Picture this: legendary Creation Records boss Alan McGee is at your rehearsal space comparing you to early Oasis, and signs you on the spot. “That’s going to look really good at the top of the NME,” The Clockworks’ Sean Connelly laughs on Zoom from the band’s London home.
Namechecking McGee as a fan has become the standard for the Galway four-piece – even if they did get called “cocky little fuckers” by the man himself recently. “We expected the worst,” drummer Damian Greaney recalls about their first meeting with McGee. “We’d watched documentaries and read books about him, so we were prepared for a one-song-and-out situation.” But they needn’t have worried: after introducing themselves with the punchy ‘Bills and Pills’, later released as a single on McGee’s current label It’s Creation Baby in 2019, he’s loved every second.
Since then, his unwavering belief in the band has been a driving force for The Clockworks. “He doesn’t bother with ego or bullshit, and always says: ‘I can lie about anything, but I can’t lie about music’. It’s why he’s so likeable, because he says everything with such true conviction,” explains singer and guitarist James McGregor. “He really doesn’t give a shit about deceiving you, so he’ll tell you if he doesn’t like something. It’s never rude, but everything we’ve done has been better because of it.”
The Clockworks are a story of growth, with their sound mirroring their progression. In the eight years since McGregor, Greaney and Connelly first met at school, with bassist Tom Freeman joining later at university, they’ve learned everything they know “on the job”, having swapped around instruments and taught each other how to play. The transition from the Damien Rice-inspired acoustics of their school days to their current frantic brand of indie post-punk was a natural headway, as their increased ability let them play at faster tempos and experiment with different genres.
Growing up near Galway in west Ireland where “no two bands sound the same” they also had complete sonic autonomy, as there were no obligations to fit into a scene in order to book gigs. As a result they were free to “trip down rabbit holes to find who influenced our influences”, taking them from Delta blues pioneer Robert Johnson right through to Billie Eilish. They do fit in with Ireland’s post-punk crowd, though, with similarities to The Murder Capital and Fontaines D.C., while their tongue-in-cheek, Streets and John Cooper Clarke-style lyrical colloquialisms don’t go unnoticed, either.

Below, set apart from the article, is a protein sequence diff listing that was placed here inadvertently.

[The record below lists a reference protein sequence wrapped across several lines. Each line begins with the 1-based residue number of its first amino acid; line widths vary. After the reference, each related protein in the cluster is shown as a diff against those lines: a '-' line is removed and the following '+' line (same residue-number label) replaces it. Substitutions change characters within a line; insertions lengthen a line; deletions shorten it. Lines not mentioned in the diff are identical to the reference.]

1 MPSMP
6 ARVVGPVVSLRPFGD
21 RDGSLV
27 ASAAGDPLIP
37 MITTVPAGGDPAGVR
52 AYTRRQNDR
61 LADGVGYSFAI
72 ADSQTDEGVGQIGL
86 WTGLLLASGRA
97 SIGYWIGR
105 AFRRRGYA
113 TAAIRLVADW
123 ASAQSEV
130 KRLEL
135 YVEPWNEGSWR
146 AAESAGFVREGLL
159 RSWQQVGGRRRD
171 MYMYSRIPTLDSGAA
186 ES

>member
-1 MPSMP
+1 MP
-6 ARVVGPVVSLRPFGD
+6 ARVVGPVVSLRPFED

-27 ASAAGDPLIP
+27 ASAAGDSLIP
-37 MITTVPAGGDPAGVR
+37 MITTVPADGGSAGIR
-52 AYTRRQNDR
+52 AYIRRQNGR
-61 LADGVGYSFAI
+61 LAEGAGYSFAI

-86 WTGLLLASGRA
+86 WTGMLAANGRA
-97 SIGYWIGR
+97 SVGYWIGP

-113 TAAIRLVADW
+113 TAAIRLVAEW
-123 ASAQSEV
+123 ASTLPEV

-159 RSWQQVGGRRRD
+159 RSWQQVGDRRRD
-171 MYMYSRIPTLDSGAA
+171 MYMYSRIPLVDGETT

Even with such musical freedom available to them, The Clockworks found their ambition being limited by their home city. Once they’d sold out Róisín Dubh, Galway’s most notable venue, the next logical step was to move to London. “There wasn’t much above us [to aim for]. There’s U2 but they were clouds above, so we had nothing to shadow [in Galway],” Greaney explains about their predicament.
The Clockworks therefore packed their bags and headed for the capital, albeit with nowhere to live and no jobs secured. However, in a matter of days post-move, plans to up their game were accelerated after attending a gig by new-wave punks Talk Show. “It was a ‘shit, game on’ moment,” Connelly recalls of the band’s desire to start writing again following that show. “It made us hungrier and brought out our competitive side. Galway’s very laidback, whereas it’s a mile-a-minute in London, so our hard work ethic could shine through.”
And shine through it did: just months later The Clockworks’ sound engineer flew over, having not heard them play since the move to London. His reaction? “What the fuck was that? How did that happen?!”
London’s freedom has played perfectly into the band’s knack for finding relatable intrigue in the mundanity of day-to-day life. McGregor’s lyrical insight into the woes of customer service in aggy-anthem ‘Can I Speak To A Manager?’ is more than just complaining about “Tina… a jobsworth”, but rather an attempt to find purpose in a failing society. The band’s ode to the hustle and bustle of London-living in ‘Feels So Real’ is in a similar vein: the observational cries of “tripping over bottle tops, skip round syringes / Trollies in the river and gates off their hinges” pair with the track’s intense yet energetic backing that offers some hope in the apparent hostility.
With such a reliance on the familiar of the everyday, the upheaval of the last 12 months could have so easily become an insurmountable challenge for the band. But one comment stuck with The Clockworks throughout: “There’s no pressure to get a six-pack”. Rather than embarking on a rigorous exercise routine, the band instead set their sights on achieving some sort of creative output without it feeling forced. “Inspiration had left the door without saying goodbye,” McGregor says. “After a while it was clear this wasn’t going away, so we started to push ourselves more.”
With simple additions like throwing in some cowbell or writing on the piano (rather than being solely focused on what would work in their live show), The Clockworks have learned to trust their gut. Having already built a solid foundation that they know works, now’s the time to have some fun and show what they can really do.